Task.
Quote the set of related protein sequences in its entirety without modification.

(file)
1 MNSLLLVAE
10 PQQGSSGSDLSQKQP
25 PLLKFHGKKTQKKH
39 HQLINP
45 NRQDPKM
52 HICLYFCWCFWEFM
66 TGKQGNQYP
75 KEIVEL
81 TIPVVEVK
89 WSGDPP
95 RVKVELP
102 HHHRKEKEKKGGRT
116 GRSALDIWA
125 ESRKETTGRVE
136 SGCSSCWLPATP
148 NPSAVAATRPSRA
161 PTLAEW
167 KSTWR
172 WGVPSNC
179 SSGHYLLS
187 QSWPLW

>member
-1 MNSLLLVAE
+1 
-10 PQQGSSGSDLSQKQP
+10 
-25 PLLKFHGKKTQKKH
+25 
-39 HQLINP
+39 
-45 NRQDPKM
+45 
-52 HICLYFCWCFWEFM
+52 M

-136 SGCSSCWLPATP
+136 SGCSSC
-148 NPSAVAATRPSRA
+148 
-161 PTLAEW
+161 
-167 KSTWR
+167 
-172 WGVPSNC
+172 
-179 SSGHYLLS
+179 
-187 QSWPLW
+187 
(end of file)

1 MNSLLLVAE
10 PQQGSSGSDLSQKQP
25 PLLKFHGKKTQKKH
39 HQLINP
45 NRQDPKM
52 HICLYFCWCFWEFM
66 TGKQGNQYP
75 KEIVEL
81 TIPVVEVK
89 WSGDPP
95 RVKVELP
102 HHHRKEKEKKGGRT
116 GRSALDIWA
125 ESRKETTGRVE
136 SGCSSCWLPATP
148 NPSAVAATRPSRA
161 PTLAEW
167 KSTWR
172 WGVPSNC
179 SSGHYLLS
187 QSWPLW

>member
-1 MNSLLLVAE
+1 
-10 PQQGSSGSDLSQKQP
+10 
-25 PLLKFHGKKTQKKH
+25 
-39 HQLINP
+39 
-45 NRQDPKM
+45 
-52 HICLYFCWCFWEFM
+52 M

-136 SGCSSCWLPATP
+136 SGCSSC
-148 NPSAVAATRPSRA
+148 
-161 PTLAEW
+161 
-167 KSTWR
+167 
-172 WGVPSNC
+172 
-179 SSGHYLLS
+179 
-187 QSWPLW
+187 